Pennsylvania’s Senate on Wednesday approved hundreds of millions of dollars for universities and schools, but it rejected some House priorities as lawmakers search for agreements on elements of a state budget that have dragged on five months into the fiscal year.
The Republican-controlled Senate passed a pair of budget-related bills, all with support from GOP and Democratic leaders, but both require House approval to get to the desk of Democratic Gov. Josh Shapiro.
The bills have an uncertain future in the House because they lack the increases in aid that the chamber’s Democratic majority had sought for the poorest public schools and three major universities: Temple, Pitt and Penn State.
A number of budget items have eluded agreement since House Democrats in June refused to go along with a budget plan supported by Shapiro and Senate Republicans. The sticking point was a new, $100 million program to pay for tuition at private and religious schools.
The resulting $45 billion budget that Shapiro signed in August doesn’t include the tuition voucher program, and — as a result — Republicans have held up elements that Democrats had supported.
In Wednesday’s floor debate, Senate Majority Leader Joe Pittman, a Republican from Indiana County, acknowledged criticism that the legislation lacks extra school aid that Democrats had sought.
Rather, Pittman said it is important to focus on what the Senate was accomplishing in a bipartisan vote.
“I’m proud of the work this institution has put into this legislation,” Pittman said. “I’m proud of the work we are accomplishing on a bipartisan basis to move education in this commonwealth forward.”
The budget that Shapiro signed boosted aid for public school instruction and operations by $600 million, or about 7%. But it didn’t include the extra $100 million in “Level Up” funding Democrats wanted for the poorest public schools — or, for that matter, the billions of extra dollars that public school advocates say is necessary to adequately fund public schools.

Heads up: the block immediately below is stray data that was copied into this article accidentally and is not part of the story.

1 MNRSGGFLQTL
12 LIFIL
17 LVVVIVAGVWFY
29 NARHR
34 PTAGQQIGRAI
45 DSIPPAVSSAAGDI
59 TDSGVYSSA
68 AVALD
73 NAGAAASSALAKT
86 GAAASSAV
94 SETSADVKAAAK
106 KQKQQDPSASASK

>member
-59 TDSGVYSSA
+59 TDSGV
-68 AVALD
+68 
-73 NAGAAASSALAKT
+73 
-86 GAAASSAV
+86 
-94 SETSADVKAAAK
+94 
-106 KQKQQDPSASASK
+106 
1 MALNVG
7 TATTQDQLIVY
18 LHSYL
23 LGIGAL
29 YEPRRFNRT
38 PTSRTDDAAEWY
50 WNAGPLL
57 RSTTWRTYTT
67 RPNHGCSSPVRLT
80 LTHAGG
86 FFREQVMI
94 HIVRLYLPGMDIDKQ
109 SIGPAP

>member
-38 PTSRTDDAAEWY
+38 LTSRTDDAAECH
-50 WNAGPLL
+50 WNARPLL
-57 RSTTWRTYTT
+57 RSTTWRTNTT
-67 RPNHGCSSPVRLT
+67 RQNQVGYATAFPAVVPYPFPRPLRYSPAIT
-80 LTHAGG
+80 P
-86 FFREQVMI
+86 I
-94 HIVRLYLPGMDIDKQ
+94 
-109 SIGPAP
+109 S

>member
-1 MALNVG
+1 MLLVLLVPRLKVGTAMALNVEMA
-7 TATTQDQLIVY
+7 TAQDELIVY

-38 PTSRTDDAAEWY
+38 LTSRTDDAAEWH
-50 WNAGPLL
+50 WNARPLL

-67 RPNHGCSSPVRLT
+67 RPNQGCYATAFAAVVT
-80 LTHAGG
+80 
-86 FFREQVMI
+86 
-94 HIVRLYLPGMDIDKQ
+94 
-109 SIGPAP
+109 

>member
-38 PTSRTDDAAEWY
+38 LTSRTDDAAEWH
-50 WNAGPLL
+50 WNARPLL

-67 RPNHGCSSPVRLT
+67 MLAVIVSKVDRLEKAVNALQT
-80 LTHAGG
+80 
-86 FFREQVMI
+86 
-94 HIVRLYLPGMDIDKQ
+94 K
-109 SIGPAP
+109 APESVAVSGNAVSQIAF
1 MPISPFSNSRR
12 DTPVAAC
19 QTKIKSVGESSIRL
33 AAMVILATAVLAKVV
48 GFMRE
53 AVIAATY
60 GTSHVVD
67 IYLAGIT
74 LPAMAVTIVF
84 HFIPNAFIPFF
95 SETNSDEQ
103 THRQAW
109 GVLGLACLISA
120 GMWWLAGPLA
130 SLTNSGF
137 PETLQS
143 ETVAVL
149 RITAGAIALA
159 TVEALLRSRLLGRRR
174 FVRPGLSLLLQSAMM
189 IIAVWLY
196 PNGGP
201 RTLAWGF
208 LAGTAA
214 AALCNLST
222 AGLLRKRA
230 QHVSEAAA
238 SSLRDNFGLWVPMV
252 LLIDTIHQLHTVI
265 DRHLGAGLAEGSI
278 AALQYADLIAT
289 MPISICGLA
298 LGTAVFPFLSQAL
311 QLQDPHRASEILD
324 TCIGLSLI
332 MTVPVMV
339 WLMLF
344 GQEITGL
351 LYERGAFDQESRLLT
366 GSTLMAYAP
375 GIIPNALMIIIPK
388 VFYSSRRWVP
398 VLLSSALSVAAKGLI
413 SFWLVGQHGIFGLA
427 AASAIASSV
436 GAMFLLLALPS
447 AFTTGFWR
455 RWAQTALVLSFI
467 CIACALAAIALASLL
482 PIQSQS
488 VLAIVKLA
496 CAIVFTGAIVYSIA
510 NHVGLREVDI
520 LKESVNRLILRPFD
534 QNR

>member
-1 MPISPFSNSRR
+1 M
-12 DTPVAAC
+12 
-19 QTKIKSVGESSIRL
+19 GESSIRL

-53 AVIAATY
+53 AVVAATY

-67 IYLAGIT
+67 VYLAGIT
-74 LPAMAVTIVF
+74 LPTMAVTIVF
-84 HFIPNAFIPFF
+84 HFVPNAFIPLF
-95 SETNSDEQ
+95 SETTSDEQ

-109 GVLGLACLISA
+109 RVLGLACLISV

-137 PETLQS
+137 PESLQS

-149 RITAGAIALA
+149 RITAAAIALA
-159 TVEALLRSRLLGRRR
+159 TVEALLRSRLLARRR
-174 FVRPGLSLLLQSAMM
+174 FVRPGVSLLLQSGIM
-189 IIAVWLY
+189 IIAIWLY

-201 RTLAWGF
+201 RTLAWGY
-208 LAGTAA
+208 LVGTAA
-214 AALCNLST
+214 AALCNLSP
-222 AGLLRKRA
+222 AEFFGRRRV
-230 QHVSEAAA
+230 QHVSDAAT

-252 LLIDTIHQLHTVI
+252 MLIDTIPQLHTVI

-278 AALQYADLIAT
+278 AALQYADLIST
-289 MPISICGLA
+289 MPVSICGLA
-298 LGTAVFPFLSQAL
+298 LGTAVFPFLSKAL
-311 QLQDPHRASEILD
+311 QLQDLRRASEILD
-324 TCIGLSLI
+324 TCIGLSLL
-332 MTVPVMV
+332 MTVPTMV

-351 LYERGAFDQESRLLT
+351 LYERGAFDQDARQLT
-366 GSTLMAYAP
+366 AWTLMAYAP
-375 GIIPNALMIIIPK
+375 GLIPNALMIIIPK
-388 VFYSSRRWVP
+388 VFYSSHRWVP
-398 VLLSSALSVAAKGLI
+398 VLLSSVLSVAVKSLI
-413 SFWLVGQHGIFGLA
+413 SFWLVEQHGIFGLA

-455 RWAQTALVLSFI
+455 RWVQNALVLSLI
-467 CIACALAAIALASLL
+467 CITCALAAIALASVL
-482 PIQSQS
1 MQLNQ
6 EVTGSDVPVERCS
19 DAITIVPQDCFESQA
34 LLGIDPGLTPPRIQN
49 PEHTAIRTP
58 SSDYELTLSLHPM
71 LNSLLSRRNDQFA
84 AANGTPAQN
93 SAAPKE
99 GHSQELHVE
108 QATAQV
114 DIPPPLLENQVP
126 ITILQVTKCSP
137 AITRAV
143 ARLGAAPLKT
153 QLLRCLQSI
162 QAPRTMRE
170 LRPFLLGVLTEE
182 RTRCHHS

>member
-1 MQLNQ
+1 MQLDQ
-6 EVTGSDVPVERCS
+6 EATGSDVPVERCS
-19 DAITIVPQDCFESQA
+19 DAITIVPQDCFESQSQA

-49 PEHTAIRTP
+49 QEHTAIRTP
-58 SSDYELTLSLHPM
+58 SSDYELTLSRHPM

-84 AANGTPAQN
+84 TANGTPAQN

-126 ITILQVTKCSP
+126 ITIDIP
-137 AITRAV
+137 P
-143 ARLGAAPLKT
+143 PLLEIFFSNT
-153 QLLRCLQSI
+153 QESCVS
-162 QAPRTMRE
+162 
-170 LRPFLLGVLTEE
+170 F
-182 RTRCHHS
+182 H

The Senate’s bills that passed Wednesday marshal another $150 million — for a total of $555 million — for an educational tax credit program that largely subsidizes tuition at private schools.
The program is championed primarily by Republicans. Still, Republicans agreed to provisions sought by Democrats: scaling back the amount of money that middleman administrators keep and putting $48 million more toward schools that serve a large proportion of students from lower-income families.
The legislation also sends $603 million to five institutions, including an increase of about $3 million apiece for Lincoln University and Penn College of Technology. But the bill reflects a continued Republican refusal to increase subsidies for Temple, Pitt and Penn State.
Democrats had sought an increase of 7% for each institution, or $20 million total.
Republicans have insisted that the three universities not increase tuition, which each institution did for this school year. Without state aid, though, the universities say it is difficult to keep tuition flat.
Other provisions in the Senate’s bills allow $100 million in federal aid to flow to school mental health services and create a program to award up to $10,000 to student teachers in an effort to encourage more people to become educators.
The stipends are aimed at easing a hardship for college students finishing up a teaching degree who each must student-teach in schools for 12 weeks without pay.
“We are running out of individuals to educate our children, no matter what school you may be in,” Sen. Vincent Hughes, a Democrat from Philadelphia, said during floor debate. “We are literally running out of teachers.”
Meanwhile, the Senate has not acted on a House bill that would deliver a $1 billion-plus hit to the state’s bank account by increasing subsidies for public transit agencies, cutting business taxes and expanding tax credits for child care costs and lower-earning workers.
In an interview, Pittman said he is “very intrigued” by the bill because it includes such a substantial tax cut. But, he said, his caucus has concerns about the legislation.
“And that’s what we have to evaluate,” Pittman said. “But we’re keeping all of our options open.”